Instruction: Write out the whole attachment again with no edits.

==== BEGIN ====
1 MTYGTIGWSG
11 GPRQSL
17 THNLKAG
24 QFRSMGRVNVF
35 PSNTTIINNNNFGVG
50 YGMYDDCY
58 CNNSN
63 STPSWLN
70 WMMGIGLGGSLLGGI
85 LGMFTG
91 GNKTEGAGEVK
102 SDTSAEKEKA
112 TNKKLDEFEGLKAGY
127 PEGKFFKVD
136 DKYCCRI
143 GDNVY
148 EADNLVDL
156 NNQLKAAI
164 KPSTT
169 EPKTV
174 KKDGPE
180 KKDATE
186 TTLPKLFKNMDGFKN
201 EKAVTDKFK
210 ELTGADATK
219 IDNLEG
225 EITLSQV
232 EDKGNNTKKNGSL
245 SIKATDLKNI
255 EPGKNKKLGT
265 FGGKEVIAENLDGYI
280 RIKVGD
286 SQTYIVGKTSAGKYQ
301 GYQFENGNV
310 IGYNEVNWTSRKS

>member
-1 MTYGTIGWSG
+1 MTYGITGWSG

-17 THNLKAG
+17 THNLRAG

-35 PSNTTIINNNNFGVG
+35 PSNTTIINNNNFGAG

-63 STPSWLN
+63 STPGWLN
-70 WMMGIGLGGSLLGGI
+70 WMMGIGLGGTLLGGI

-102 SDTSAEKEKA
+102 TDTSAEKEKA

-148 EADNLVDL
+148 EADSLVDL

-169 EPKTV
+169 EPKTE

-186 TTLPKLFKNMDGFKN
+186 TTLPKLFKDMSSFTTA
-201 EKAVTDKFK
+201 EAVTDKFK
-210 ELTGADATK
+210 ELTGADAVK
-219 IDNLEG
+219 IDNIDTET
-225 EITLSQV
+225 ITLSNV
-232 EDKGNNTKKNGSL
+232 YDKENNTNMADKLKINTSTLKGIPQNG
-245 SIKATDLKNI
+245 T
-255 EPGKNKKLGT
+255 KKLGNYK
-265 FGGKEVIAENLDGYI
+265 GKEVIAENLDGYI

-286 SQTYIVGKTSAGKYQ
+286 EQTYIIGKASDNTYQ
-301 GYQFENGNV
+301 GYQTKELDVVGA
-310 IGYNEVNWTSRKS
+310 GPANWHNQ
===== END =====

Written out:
1 MTYGTIGWSG
11 GPRQSL
17 THNLKAG
24 QFRSMGRVNVF
35 PSNTTIINNNNFGVG
50 YGMYDDCY
58 CNNSN
63 STPSWLN
70 WMMGIGLGGSLLGGI
85 LGMFTG
91 GNKTEGAGEVK
102 SDTSAEKEKA
112 TNKKLDEFEGLKAGY
127 PEGKFFKVD
136 DKYCCRI
143 GDNVY
148 EADNLVDL
156 NNQLKAAI
164 KPSTT
169 EPKTV
174 KKDGPE
180 KKDATE
186 TTLPKLFKNMDGFKN
201 EKAVTDKFK
210 ELTGADATK
219 IDNLEG
225 EITLSQV
232 EDKGNNTKKNGSL
245 SIKATDLKNI
255 EPGKNKKLGT
265 FGGKEVIAENLDGYI
280 RIKVGD
286 SQTYIVGKTSAGKYQ
301 GYQFENGNV
310 IGYNEVNWTSRKS

>member
-1 MTYGTIGWSG
+1 MTYGITGWSG

-17 THNLKAG
+17 THNLRAG

-35 PSNTTIINNNNFGVG
+35 PSNTTIINNNNFGAG

-63 STPSWLN
+63 STPGWLN
-70 WMMGIGLGGSLLGGI
+70 WMMGIGLGGTLLGGI

-102 SDTSAEKEKA
+102 TDTSAEKEKA

-148 EADNLVDL
+148 EADSLVDL

-169 EPKTV
+169 EPKTE

-186 TTLPKLFKNMDGFKN
+186 TTLPKLFKDMSSFTTA
-201 EKAVTDKFK
+201 EAVTDKFK
-210 ELTGADATK
+210 ELTGADAVK
-219 IDNLEG
+219 IDNIDTET
-225 EITLSQV
+225 ITLSNV
-232 EDKGNNTKKNGSL
+232 YDKENNTNMADKLKINTSTLKGIPQNG
-245 SIKATDLKNI
+245 T
-255 EPGKNKKLGT
+255 KKLGNYK
-265 FGGKEVIAENLDGYI
+265 GKEVIAENLDGYI

-286 SQTYIVGKTSAGKYQ
+286 EQTYIIGKASDNTYQ
-301 GYQFENGNV
+301 GYQTKELDVVGA
-310 IGYNEVNWTSRKS
+310 GPANWHNQ